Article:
Michelin star chef Andoni Luis Aduriz doesn't run a restaurant. Mugaritz, the eatery he founded in 1998, has outgrown that label to become a laboratory that designs astronaut food and pushes customers out of their comfort zones, as well as feeding them.
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From an old Basque farmhouse in the shade of an oak tree after which the eatery is named - Aritz means oak in Basque - Aduriz has shaken up the restaurant world and garnered a steady stream of awards, but also criticism for his treatment of flavour.
"Some people seem to think that smell and taste are the most important factor," Aduriz said at a session released on Thursday at the Reuters Next conference. "We are convinced that textures are at least as important, if not more," he added.
Over a 20-course set menu, customers encounter unexpected flavours, ingredients and sensations and are invited to play with the food between their fingers, embracing what Aduriz calls "the discomfort of the poetic."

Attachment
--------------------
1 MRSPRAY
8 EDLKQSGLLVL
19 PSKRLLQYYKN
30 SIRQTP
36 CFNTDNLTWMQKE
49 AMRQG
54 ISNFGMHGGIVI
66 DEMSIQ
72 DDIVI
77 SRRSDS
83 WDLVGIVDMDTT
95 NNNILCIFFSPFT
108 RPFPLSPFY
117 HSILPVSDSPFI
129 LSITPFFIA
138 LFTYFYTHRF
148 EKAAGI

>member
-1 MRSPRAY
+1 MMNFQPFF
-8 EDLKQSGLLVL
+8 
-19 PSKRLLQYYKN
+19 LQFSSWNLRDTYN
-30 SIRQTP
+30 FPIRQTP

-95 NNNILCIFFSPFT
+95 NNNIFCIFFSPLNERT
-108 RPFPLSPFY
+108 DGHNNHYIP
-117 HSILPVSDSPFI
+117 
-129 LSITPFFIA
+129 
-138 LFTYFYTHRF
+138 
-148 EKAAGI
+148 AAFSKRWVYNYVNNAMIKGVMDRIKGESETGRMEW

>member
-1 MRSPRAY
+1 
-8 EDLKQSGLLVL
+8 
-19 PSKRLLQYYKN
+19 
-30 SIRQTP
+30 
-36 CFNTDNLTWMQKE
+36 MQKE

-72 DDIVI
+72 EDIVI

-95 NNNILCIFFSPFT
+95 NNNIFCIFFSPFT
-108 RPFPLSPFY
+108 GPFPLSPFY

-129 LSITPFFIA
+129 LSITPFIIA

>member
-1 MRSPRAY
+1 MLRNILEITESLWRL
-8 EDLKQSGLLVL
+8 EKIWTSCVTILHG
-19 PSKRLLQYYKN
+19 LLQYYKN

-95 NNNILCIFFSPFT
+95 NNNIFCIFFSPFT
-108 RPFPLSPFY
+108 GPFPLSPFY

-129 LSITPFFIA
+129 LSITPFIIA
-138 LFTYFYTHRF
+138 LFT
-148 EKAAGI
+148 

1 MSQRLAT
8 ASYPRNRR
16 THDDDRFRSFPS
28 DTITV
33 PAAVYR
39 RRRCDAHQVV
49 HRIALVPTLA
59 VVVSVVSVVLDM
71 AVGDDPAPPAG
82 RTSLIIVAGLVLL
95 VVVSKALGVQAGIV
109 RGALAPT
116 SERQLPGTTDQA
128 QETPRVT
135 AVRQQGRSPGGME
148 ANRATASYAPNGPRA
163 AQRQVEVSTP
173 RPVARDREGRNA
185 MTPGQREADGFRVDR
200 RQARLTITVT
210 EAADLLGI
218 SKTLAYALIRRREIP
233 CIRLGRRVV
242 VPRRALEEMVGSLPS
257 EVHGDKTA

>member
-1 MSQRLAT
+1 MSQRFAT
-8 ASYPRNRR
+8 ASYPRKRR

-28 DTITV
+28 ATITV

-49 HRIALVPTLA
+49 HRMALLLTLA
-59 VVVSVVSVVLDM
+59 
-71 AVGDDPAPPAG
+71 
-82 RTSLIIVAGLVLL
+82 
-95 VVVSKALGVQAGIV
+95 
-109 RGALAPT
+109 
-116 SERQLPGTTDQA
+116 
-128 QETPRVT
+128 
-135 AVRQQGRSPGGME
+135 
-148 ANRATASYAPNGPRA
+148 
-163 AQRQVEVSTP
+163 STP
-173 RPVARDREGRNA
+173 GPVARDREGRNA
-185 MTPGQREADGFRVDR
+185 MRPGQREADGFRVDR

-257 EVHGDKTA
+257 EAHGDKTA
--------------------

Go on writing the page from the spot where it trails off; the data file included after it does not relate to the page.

At one point, diners must suck out edible flowers from sculpted ceramic faces. Aduriz is also formulating the perfect meal for passengers who will sail through space in commercial spaceships. "We are talking about... people who are going to travel up into space... and who will want to eat well. The gastronomy-pleasure-hedonism factor will be present," he said, as would-be astronauts savour his offering of two freeze-dried mousses.
In a future imagined by Aduriz, sustainability is crucial, as is serving healthy food. By resurrecting ancient preparation techniques such as fermentation, he aims to strike such a balance.
However, his creative team strives to escape the prescriptive elements of artificial intelligence and avoid the safe option of giving customers a familiar, comfortable experience.
"Mugaritz is a non-algorithm. It does not give you what you like, it gives you what you might like ... After all, our mouths give us the opportunity to eat the world."
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